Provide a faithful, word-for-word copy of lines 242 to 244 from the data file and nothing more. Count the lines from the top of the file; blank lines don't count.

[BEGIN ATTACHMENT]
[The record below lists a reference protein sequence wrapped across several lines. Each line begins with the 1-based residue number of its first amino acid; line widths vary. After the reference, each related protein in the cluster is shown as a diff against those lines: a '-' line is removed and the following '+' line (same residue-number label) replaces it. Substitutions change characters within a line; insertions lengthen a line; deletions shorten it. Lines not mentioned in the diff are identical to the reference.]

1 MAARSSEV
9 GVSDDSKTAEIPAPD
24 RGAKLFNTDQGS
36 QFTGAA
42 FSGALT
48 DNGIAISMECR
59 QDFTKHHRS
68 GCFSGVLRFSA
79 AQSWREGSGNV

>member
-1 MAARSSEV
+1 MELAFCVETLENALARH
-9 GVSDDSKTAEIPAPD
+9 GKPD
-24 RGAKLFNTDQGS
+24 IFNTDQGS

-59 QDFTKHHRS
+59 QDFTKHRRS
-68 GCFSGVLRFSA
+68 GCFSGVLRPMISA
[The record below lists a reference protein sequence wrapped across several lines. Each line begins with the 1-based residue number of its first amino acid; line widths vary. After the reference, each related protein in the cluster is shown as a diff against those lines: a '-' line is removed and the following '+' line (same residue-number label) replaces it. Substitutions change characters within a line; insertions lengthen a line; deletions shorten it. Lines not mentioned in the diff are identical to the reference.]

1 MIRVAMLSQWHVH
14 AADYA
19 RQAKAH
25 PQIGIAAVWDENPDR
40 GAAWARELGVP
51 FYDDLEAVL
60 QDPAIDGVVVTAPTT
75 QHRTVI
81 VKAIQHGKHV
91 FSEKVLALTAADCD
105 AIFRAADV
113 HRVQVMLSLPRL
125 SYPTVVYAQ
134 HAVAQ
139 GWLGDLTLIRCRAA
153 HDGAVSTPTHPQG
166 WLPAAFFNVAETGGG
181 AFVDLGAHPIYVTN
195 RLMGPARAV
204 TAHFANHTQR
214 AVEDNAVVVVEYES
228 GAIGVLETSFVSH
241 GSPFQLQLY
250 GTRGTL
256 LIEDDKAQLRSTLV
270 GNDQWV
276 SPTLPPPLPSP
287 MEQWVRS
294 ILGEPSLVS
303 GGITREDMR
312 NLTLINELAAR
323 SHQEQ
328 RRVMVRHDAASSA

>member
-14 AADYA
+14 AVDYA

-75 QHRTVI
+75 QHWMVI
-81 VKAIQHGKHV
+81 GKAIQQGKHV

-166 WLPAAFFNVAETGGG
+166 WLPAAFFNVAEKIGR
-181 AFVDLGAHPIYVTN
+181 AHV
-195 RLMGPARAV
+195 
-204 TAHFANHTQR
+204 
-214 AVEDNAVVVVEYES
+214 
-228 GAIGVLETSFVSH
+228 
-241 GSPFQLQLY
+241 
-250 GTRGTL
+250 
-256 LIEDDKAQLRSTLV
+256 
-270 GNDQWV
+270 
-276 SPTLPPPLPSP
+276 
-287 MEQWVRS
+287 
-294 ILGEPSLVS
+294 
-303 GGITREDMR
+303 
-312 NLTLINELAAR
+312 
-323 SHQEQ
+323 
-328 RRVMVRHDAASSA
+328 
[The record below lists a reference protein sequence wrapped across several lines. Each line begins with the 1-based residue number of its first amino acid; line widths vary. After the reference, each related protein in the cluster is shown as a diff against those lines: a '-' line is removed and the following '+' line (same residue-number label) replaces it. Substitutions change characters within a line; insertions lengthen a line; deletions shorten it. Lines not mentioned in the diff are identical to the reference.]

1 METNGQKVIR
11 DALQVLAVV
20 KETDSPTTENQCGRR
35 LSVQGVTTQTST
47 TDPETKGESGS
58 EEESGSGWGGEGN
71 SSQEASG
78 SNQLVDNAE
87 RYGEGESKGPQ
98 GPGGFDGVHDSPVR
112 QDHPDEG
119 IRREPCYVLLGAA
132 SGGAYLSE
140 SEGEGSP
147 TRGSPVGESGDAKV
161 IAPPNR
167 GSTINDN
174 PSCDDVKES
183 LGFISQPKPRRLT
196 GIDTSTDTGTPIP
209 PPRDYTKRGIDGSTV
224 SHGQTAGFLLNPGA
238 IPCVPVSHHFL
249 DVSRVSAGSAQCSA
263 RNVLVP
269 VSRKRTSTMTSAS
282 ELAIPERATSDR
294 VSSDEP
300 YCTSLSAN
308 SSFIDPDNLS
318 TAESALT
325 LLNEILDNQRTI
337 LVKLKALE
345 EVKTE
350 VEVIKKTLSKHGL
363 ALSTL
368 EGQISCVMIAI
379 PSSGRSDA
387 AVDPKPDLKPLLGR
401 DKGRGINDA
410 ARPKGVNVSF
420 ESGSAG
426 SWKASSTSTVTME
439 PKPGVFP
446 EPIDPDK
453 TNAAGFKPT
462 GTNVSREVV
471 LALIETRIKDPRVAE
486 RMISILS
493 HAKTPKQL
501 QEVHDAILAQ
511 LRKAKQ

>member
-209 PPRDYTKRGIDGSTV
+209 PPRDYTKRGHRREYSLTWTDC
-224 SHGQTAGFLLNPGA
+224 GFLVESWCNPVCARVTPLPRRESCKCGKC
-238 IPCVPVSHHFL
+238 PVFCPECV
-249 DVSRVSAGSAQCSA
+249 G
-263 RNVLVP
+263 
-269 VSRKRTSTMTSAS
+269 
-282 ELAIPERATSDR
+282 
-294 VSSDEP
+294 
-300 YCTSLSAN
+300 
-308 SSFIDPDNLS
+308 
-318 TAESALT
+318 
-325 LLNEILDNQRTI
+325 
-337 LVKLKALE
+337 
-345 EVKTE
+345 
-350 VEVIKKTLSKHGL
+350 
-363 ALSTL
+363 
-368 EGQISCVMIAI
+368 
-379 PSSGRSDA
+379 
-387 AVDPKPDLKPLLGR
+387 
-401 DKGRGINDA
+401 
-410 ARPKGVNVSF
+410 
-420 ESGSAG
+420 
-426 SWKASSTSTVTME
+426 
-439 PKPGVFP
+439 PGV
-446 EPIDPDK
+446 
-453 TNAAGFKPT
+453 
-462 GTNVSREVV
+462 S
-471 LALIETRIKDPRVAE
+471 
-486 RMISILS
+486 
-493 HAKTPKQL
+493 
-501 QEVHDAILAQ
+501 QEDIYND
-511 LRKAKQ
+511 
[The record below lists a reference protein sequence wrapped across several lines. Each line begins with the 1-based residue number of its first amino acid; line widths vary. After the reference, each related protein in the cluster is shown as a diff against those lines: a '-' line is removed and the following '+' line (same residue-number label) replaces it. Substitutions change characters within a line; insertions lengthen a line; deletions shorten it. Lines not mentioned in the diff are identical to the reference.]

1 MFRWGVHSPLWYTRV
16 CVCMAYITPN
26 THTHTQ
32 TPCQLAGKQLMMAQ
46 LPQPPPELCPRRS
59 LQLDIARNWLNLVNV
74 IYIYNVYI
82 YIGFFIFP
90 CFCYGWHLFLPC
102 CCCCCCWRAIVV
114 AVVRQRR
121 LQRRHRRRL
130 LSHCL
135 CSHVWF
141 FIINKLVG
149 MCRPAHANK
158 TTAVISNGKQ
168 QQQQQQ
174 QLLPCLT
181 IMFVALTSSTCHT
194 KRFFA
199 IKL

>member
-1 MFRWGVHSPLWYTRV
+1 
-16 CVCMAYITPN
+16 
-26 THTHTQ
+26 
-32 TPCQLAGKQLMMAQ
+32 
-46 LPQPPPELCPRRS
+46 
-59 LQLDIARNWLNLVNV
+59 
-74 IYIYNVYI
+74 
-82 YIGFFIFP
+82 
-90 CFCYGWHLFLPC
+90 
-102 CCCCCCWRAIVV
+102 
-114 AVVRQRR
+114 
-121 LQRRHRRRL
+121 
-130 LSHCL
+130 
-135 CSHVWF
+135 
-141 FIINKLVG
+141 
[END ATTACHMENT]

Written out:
+16 
-26 THTHTQ
+26 